"1.8.4. In unusual cases where an exceptionally qualified individual does not meet the promotion eligibility criteria of the applicable promotion method outlined in 1.8.1. above, a waiver may be requested by the unit commander, provided he or she can prove that the member concerned has a skill or background unique to CAP which makes him or her eminently qualified for the grade recommended ahead of his or her peers. Each region commander has authority to waive promotion eligibility criteria for the grades of second lieutenant through captain for exceptionally qualified personnel assigned to the region headquarters and subordinate units within the region. This authority will not be delegated. Requests to waive promotion eligibility criteria for major and lieutenant colonel will be considered by the National Awards and Promotion Team (See para 1.10.2.). The following procedures will apply:"
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Eclipse
Too Much Free Time With Silver Clasp
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Posts: 30,261

« Reply #9 on: July 03, 2019, 06:58:36 PM »

From an HR perspective I was talking with one of my co-workers about it (a 4 hours car ride gives time for great conversation). He is now a Corporate HR VP and a former member of the CAP. His opinion was the classes like the Tech, Senior, and Master did not merit as much attention because they were not actual AF courses and not “Certified or written by a TPA” such as ANSI/ASSE Z490.1 Qualified Person. The individuals that wrote the courses are not likely trained in Safety other than within CAP. You are basically validating your own work and calling it qualified. I asked because I was trying to decide if I was going to get my Master Rating in Safety. He stated if my master’s degree in Safety, 20 years of experience and work as a Professor Didn’t do it he wouldn’t waste his time. He noted that CAP Pilots came in at advanced rank because they want pilots but as someone with a master’s degree in HR/Professional Development he still had to start out as a SM. He stayed in for 3 years.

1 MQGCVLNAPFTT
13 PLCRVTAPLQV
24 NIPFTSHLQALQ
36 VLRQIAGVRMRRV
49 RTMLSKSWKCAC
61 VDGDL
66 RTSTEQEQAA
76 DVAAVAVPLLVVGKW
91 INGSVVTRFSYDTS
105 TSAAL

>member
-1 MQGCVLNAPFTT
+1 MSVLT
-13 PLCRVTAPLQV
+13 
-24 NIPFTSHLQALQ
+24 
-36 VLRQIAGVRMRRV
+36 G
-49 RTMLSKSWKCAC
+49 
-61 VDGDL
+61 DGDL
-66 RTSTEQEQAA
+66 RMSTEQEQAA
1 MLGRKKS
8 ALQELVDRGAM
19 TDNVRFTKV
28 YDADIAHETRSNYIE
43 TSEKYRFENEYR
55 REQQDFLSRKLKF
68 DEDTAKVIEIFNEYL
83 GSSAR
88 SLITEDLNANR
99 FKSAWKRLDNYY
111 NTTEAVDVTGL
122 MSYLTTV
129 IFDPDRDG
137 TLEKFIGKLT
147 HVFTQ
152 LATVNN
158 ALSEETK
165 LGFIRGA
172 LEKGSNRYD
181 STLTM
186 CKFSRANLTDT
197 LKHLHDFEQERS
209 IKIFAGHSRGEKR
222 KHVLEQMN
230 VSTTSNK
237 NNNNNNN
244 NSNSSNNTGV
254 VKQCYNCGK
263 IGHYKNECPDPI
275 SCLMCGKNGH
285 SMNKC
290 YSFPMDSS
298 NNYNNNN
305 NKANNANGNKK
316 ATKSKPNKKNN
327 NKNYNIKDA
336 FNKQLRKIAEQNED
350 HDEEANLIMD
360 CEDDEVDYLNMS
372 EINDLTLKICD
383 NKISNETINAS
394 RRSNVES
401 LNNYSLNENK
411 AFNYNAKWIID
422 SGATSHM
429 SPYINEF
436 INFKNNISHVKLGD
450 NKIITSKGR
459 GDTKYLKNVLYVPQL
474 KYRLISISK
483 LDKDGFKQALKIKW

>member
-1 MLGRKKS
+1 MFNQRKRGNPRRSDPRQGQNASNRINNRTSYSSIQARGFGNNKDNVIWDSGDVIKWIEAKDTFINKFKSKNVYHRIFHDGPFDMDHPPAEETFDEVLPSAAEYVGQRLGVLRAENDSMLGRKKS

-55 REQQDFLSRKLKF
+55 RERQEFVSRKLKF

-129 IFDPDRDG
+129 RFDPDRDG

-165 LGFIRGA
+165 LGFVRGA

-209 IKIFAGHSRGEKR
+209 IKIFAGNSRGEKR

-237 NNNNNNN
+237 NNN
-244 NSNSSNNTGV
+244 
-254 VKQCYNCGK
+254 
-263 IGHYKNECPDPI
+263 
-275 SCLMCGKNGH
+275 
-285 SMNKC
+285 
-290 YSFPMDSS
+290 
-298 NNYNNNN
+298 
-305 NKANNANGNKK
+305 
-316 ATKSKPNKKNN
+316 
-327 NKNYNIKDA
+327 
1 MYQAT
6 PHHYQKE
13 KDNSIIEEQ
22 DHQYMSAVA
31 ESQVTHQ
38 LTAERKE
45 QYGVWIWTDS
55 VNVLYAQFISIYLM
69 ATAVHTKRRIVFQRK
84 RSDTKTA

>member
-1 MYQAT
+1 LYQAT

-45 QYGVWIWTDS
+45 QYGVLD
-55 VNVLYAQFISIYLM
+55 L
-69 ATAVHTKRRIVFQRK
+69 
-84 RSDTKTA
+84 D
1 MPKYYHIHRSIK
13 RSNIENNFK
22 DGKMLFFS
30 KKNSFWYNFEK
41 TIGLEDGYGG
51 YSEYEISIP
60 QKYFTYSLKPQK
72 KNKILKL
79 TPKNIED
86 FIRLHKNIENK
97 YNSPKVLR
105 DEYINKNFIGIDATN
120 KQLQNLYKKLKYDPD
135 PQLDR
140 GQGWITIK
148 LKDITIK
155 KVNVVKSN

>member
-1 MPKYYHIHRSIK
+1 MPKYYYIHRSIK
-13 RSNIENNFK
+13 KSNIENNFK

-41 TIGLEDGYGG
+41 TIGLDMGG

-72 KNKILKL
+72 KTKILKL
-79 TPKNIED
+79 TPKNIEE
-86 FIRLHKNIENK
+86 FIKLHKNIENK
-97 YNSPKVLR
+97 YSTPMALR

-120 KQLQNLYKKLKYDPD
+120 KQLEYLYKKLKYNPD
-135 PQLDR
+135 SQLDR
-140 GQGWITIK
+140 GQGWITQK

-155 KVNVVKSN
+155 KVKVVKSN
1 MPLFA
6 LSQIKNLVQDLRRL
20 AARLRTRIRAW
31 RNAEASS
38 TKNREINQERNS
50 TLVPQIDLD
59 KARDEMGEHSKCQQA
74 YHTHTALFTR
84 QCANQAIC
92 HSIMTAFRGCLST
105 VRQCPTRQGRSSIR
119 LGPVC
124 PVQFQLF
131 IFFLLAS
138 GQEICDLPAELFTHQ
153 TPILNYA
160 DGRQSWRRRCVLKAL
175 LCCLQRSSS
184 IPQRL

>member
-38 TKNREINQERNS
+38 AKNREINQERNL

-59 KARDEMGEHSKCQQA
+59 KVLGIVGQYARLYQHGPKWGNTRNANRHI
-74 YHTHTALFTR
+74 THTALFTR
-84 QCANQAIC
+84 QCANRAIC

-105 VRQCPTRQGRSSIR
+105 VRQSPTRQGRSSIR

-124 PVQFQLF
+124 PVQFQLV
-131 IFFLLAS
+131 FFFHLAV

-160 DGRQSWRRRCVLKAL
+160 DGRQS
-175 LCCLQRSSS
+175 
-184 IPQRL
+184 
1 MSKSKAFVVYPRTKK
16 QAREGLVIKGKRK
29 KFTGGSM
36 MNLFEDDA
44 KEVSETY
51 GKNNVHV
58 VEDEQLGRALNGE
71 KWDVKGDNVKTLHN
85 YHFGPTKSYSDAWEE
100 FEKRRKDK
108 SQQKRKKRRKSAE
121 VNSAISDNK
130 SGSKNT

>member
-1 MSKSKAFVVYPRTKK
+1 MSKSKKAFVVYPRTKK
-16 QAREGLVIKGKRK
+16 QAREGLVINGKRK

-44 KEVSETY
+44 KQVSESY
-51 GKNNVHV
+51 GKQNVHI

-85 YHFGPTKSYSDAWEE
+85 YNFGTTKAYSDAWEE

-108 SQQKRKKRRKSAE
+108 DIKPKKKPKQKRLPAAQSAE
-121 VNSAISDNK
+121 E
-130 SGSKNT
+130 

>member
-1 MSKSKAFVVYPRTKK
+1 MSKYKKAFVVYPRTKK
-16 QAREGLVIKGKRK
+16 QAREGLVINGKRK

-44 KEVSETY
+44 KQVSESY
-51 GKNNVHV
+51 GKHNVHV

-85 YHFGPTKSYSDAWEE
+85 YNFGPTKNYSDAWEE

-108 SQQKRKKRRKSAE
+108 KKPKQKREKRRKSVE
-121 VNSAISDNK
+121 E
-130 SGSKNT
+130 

The issue is relevance.

CAP Safety training is intended to be relevent to CAP activities and operations, not provide a generalized education
for a compliance environment. It primarily stresses attention to detail in planning and risk management.
That puts CAP SE's a cut above "joe off the street", but obviously no in the same class as someone
working in a business environment.  However to simply assume the curriculum wasn't drafted by qualified
people is a leap at best, and probably indicates the conversation was on the right vector to start.
Even as someone who generally derides what CAP does as the "check-box mentality", it would be hard to argue
that what is presented and required isn't' also relevent.

As to having a Masters in HR and complaining about not being promoted, that's on him.  I can't imagine
the mission skills relevance of HR/PD for an advanced promotion, but, as indicated above, if he could have made the case, that
avenue is open.  CFIs and others are afforded the opportunity for advanced grade in acknowledgement of
bringing and using those skills to CAP, and good CCs don't confer that grade until such time as they start
doing just that.

How much HR/PD development work did he do in those 3 years?



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MovingOnToOtherThings
Salty & Seasoned Contributor

Posts: 1,321

« Reply #10 on: July 25, 2019, 10:23:22 AM »

From an HR perspective I was talking with one of my co-workers about it (a 4 hours car ride gives time for great conversation). He is now a Corporate HR VP and a former member of the CAP. His opinion was the classes like the Tech, Senior, and Master did not merit as much attention because they were not actual AF courses and not “Certified or written by a TPA” such as ANSI/ASSE Z490.1 Qualified Person. The individuals that wrote the courses are not likely trained in Safety other than within CAP. You are basically validating your own work and calling it qualified. I asked because I was trying to decide if I was going to get my Master Rating in Safety. He stated if my master’s degree in Safety, 20 years of experience and work as a Professor Didn’t do it he wouldn’t waste his time. He noted that CAP Pilots came in at advanced rank because they want pilots but as someone with a master’s degree in HR/Professional Development he still had to start out as a SM. He stayed in for 3 years.

The issue is relevance.

CAP Safety training is intended to be relevent to CAP activities and operations, not provide a generalized education
for a compliance environment. It primarily stresses attention to detail in planning and risk management.